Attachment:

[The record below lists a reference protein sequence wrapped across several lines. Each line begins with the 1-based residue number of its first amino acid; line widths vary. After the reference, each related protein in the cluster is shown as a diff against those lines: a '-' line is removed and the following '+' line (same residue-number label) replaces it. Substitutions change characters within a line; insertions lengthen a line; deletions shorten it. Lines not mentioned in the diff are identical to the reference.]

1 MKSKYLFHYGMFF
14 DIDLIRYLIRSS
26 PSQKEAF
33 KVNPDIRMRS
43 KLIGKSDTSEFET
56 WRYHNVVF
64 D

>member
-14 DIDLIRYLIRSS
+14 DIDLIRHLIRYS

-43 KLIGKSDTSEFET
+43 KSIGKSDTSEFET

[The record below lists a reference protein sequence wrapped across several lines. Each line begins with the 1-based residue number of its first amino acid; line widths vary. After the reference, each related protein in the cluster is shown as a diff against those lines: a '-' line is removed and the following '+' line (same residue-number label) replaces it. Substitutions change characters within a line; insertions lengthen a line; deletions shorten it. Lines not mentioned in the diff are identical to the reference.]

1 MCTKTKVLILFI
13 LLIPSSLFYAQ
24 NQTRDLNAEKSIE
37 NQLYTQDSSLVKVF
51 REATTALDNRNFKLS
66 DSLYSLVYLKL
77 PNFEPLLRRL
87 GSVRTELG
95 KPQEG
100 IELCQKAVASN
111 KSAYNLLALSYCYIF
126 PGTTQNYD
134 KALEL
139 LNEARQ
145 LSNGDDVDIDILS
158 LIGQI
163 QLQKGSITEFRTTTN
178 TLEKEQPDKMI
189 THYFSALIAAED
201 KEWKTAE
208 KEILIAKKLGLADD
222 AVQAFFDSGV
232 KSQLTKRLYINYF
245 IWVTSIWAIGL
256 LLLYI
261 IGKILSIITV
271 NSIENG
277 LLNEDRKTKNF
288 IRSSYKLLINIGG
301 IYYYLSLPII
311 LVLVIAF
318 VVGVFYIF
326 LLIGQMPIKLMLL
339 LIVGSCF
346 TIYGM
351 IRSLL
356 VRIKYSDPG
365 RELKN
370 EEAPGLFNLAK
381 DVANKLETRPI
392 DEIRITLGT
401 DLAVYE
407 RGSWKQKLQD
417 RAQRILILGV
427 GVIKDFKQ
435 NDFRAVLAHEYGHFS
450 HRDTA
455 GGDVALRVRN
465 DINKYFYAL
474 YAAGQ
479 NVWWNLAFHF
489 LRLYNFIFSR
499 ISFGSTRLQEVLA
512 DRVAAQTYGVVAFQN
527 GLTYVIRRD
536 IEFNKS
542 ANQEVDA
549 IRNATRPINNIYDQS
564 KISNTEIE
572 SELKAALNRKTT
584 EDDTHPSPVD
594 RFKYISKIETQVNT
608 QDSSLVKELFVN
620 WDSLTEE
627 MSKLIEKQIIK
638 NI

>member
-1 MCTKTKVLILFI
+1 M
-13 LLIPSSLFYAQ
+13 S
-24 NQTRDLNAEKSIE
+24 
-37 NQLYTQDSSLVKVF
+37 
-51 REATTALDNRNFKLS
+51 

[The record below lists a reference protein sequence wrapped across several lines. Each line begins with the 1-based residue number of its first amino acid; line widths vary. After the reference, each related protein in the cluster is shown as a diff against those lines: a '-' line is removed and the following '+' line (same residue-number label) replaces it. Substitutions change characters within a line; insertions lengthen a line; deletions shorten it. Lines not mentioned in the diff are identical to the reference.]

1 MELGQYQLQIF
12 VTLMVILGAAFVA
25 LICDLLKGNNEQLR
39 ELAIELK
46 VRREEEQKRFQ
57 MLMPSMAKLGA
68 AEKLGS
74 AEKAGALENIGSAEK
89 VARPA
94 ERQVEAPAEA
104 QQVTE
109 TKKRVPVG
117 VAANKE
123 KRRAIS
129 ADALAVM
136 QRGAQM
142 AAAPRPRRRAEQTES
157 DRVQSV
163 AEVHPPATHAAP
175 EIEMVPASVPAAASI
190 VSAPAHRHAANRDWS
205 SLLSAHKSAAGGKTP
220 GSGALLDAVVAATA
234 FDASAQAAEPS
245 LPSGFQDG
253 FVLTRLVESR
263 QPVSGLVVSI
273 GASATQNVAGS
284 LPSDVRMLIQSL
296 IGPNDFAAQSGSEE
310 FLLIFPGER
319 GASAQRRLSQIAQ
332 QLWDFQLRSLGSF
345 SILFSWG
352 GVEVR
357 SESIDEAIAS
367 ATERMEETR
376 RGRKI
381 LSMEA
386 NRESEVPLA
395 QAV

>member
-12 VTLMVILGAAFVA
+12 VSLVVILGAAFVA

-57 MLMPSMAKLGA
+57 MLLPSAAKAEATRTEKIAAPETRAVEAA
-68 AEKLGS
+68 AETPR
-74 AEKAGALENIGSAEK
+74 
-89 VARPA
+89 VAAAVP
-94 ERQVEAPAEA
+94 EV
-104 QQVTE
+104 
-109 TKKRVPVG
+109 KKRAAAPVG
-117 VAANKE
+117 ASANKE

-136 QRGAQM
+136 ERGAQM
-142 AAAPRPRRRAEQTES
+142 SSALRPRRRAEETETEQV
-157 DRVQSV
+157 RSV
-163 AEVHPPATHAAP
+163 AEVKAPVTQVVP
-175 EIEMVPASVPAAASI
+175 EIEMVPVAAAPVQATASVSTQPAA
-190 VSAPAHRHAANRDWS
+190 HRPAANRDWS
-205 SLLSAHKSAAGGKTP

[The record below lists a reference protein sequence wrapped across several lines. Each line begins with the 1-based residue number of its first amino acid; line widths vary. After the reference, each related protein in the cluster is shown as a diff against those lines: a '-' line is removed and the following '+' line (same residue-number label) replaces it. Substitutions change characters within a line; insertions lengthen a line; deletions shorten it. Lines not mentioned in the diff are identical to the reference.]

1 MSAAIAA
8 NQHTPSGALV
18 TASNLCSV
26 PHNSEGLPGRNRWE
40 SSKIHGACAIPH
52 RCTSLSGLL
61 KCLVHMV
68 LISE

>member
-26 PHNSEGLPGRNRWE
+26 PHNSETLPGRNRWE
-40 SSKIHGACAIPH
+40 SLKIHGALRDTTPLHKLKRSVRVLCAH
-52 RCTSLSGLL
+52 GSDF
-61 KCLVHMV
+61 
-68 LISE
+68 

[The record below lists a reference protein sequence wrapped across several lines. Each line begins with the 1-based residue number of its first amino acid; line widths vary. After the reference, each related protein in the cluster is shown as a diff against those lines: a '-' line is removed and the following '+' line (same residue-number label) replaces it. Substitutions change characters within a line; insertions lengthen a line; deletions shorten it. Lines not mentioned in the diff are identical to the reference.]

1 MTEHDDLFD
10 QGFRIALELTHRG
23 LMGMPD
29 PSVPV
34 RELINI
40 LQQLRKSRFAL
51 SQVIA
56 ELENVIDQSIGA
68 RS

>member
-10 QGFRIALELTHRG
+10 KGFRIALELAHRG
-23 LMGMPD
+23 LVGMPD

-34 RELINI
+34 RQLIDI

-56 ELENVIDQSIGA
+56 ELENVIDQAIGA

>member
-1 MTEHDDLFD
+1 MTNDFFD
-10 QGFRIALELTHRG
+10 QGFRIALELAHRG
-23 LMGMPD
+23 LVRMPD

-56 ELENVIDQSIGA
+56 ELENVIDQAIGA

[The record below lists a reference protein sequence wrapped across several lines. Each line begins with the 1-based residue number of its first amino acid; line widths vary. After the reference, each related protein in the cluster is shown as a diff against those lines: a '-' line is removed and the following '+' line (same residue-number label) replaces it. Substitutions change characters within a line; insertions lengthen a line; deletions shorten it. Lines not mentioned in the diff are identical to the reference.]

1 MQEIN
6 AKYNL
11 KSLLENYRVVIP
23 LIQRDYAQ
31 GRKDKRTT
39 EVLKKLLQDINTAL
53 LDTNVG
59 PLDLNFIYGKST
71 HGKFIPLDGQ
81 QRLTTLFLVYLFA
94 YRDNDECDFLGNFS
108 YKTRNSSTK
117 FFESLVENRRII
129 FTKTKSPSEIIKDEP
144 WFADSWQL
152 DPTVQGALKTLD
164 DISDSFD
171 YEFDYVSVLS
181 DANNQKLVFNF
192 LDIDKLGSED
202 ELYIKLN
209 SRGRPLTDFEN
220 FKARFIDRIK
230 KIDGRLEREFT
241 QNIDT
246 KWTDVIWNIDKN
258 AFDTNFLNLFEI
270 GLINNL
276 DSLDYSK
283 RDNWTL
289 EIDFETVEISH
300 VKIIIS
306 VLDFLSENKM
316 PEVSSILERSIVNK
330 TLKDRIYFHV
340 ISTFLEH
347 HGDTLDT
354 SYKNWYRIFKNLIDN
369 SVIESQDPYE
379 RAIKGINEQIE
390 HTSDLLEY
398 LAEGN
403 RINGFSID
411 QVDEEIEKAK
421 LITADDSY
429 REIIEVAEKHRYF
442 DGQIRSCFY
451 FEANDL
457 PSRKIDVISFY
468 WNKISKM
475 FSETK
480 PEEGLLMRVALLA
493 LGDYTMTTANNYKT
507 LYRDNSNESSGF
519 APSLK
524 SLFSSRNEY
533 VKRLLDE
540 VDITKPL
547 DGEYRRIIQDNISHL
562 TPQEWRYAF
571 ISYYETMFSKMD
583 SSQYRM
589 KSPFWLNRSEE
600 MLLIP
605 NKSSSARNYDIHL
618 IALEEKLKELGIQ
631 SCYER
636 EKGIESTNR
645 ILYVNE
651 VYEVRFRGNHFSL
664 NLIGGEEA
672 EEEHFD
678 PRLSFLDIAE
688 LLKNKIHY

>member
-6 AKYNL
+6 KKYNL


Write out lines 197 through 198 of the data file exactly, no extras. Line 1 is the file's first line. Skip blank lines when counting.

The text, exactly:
-10 QGFRIALELTHRG
+10 KGFRIALELAHRG